Editor’s note: Check out our 2020 Career-Launching Companies List.
Today we are pleased to present our fifth annual list of US mid-sized information technology companies with momentum.
We publish this list because it is our responsibility as a financial advisor to provide the advice that maximizes your net worth. As proud as we are of our investment service, we think we can add even more value by helping you start your career on the right foot. That’s because choosing the right job can add far more to your ultimate net worth than making good planning or investment decisions. We believe the companies we list each year are the ideal places for young people to start their careers because they are all highly likely to turn into large businesses, and nothing early in your career is more important than achieving success — and nothing signals success more than working for a successful company. For a complete explanation of this logic, it’s important that you read the post that accompanied our original list: 48 Hot Tech Companies To Build A Career.
To qualify for our list, a company must be privately held, have a current revenue run rate between $20 million and $300 million and be on a trajectory to grow at a rate in excess of 50% over at least the next three or four years. This year we’re adding a further qualification: the companies must have compelling unit economics. Selling a product at very low margins can lead to rapid revenue growth, but it doesn’t necessarily imply a great long-term business. We built our list by surveying the partners of the following 14 venture capital firms: Accel Partners, Andreessen Horowitz, Benchmark, DAG Ventures, Greylock Partners, Index Ventures, Lightspeed, Kleiner Perkins Caufield & Byers, Matrix Partners, Redpoint Ventures, Ribbit Capital, Sequoia Capital, the Social Capital and Spark Capital.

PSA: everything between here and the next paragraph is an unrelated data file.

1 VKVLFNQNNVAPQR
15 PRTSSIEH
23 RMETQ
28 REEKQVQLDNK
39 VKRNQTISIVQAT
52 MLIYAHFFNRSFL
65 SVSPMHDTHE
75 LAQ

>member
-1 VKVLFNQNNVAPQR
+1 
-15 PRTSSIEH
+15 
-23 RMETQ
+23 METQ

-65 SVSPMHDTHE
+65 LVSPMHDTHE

Changes Since Last Year
This year’s list includes 132 companies, down 4 from last year’s 136. We added 28 new companies, which is about our five year average and about half the number as last year. We dropped 32 which includes 2 companies that have filed to go or went public, 3 that were acquired, 3 that grew beyond the $300 million revenue cap, and 24 that experienced growth that was too slow to continue to qualify (the largest number of drops in any one year):
I am struck by a few things this year. First only 8 of the 28 new additions were consumer companies. A higher percentage than ever (79%) of the new additions are from the Bay Area. Half of the new Bay Area companies are based south of San Francisco (the traditional Silicon Valley), which is probably a function of the high percentage of enterprise companies. This counters the trend of San Francisco gaining share. Los Angeles had a strong showing with 4 new additions, which is a much higher percentage (14%) than we would traditionally expect.
The number of IPOs declined to an all time low of 2 this year although I understand a number of our listed companies are in the process of filing their registration statements with the SEC. There were also very few company sales. We had a very large number of drops due to slowing revenue growth relative to previous years, but the vast majority of the dropped companies are still growing at a rapid rate even though they don’t qualify for the lofty hurdle of 50% expected compounded growth for the next few years.